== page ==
Actually it’s pronounced…

Examining the struggles behind ethnic names in America


Darpan Singh

Senior Jaebeum Cho used to go by J. Cho to prevent mispronunciations, however after gaining appreciation for his name in recent years he has started going by Jaebeum.

Chiran Arumugam and Darpan Singh

“Our names are almost like the way we access the world, the way we access interacting with people,” History teacher Usiel Meraz-Cerna said. “I don’t wish I had a different name, but I guess I was jealous of people who had a simple name.” 

Meraz-Cerna, who grew up in Oakland, has struggled with others mispronouncing his name since childhood. At school, his name, Usiel, was commonly mispronounced by teachers and classmates who, even after being corrected, would still get it wrong.

“I try to spend time when people ask me about my name, but even in those kinds of situations, I will encounter people who don’t care enough to learn how to say it right. And that makes me lose a little bit of respect for them,” Meraz-Cerna said.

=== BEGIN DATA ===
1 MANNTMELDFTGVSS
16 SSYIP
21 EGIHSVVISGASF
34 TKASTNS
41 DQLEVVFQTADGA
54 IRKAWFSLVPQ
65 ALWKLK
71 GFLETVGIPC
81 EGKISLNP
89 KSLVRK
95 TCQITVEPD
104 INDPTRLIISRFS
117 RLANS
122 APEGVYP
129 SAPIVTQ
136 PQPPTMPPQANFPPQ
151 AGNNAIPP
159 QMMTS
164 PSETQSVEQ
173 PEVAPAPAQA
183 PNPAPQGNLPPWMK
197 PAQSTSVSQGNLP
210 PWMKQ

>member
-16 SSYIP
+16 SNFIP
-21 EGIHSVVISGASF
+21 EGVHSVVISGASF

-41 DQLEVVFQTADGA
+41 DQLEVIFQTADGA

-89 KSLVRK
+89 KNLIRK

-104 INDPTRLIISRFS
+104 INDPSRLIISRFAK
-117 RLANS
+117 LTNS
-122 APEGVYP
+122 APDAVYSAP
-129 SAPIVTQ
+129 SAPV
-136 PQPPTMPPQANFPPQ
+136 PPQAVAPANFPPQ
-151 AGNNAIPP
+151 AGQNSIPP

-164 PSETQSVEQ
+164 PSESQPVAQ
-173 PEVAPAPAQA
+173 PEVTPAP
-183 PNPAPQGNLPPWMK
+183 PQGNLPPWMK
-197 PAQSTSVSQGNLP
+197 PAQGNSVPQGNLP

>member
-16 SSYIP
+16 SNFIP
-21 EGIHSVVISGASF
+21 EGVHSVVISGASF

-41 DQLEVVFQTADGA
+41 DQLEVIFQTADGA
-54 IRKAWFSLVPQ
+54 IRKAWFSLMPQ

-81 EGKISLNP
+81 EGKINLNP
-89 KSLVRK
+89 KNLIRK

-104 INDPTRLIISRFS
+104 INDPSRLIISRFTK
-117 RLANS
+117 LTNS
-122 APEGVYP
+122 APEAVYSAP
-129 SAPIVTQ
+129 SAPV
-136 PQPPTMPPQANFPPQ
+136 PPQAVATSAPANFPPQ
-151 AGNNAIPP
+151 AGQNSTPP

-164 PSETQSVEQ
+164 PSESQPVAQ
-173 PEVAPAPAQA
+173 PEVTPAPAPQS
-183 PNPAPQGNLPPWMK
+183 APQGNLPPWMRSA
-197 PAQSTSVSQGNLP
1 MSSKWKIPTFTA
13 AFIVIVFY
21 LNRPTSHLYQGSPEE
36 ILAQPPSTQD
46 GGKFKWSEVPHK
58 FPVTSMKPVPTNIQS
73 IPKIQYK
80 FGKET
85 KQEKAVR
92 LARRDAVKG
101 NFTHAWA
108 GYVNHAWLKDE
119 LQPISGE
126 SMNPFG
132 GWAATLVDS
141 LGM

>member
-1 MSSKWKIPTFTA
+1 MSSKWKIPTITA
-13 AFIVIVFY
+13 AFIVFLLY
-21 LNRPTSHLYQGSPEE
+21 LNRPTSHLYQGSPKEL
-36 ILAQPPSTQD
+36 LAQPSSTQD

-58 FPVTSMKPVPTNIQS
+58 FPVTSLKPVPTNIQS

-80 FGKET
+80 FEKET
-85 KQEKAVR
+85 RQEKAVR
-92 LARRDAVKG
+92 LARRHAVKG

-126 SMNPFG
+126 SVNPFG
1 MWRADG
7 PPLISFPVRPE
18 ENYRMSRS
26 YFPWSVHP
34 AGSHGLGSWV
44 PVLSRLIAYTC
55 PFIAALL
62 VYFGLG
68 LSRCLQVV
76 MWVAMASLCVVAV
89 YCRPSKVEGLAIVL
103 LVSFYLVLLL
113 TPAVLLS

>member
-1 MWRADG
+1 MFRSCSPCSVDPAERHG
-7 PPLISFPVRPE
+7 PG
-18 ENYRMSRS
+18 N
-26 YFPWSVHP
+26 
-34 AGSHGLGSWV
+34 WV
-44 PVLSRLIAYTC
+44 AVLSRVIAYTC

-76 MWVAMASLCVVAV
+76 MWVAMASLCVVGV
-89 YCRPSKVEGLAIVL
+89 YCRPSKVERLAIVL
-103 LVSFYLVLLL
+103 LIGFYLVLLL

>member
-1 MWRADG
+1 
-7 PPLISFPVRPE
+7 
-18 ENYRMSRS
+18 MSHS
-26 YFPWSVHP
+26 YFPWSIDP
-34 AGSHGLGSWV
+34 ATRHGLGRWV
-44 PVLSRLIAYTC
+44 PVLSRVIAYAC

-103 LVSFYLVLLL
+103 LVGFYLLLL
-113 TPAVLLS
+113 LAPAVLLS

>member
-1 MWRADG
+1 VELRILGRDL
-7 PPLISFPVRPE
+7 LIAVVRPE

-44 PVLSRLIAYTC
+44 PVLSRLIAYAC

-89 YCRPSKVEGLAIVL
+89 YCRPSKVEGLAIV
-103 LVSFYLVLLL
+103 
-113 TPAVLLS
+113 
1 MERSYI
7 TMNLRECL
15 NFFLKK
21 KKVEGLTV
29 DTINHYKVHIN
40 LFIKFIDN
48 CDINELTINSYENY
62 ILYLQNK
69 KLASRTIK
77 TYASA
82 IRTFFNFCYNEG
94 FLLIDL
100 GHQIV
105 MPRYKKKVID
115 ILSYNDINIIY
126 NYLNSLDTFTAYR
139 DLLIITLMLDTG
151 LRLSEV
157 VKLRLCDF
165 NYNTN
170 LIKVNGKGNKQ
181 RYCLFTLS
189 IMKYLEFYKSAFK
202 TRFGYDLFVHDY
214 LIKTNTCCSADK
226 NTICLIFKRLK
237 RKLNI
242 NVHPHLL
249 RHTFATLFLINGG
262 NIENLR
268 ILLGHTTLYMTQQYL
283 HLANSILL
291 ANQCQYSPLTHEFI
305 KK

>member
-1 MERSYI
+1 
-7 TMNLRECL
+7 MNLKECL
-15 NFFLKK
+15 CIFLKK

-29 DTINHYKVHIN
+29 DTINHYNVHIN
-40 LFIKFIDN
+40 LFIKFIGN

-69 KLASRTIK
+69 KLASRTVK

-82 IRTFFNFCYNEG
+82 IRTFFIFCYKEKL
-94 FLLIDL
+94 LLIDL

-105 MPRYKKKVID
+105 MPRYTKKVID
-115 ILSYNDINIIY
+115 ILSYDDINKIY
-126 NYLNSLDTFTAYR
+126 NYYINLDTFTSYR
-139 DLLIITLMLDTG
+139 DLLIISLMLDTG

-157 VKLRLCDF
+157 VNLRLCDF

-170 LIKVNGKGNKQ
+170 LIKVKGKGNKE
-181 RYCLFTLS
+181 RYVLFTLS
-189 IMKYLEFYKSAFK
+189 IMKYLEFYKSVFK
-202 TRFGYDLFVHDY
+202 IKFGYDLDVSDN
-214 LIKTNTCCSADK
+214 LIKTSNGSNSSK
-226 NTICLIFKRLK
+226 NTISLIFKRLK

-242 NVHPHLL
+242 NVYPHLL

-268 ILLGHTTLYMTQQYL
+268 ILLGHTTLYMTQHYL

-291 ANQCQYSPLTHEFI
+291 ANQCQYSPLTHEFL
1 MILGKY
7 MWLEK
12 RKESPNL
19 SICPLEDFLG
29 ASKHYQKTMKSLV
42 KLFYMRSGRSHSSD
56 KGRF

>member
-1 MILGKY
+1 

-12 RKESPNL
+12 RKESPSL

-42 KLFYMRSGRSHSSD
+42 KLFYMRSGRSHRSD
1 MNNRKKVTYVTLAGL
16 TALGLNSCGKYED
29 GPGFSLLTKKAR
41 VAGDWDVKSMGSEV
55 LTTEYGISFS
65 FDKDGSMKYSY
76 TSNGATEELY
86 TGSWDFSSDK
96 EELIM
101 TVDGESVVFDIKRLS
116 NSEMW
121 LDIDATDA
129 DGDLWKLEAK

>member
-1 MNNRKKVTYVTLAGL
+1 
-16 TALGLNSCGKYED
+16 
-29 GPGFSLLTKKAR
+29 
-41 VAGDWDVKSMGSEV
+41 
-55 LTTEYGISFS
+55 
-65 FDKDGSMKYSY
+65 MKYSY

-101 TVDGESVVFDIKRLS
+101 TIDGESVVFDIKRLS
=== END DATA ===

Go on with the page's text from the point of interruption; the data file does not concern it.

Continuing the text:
Senior Anika Lin had faced a similar issue. Although she does not blame people she meets for mispronouncing her name in her first few interactions with them, she believes that correct pronunciation should matter. 

“When you’re introducing yourself to someone you should emphasize your pronunciation and maybe for the first few times you meet that person,” Lin said. “It’s probably a good reminder to let them know how to pronounce your name, but I feel like after that, if that person constantly interacts with you, it’s their responsibility to learn how to say your name.”

Although correcting people may be important, Lin admits that it is not easy. Lin says that allowing people to mispronounce her name feels easier than actually correcting the person. Meraz-Cerna agrees — he believes that often, especially when meeting new people, it’s easier to just not correct someone because of the way it changes the dynamic of the conversation and consequently the following relationship.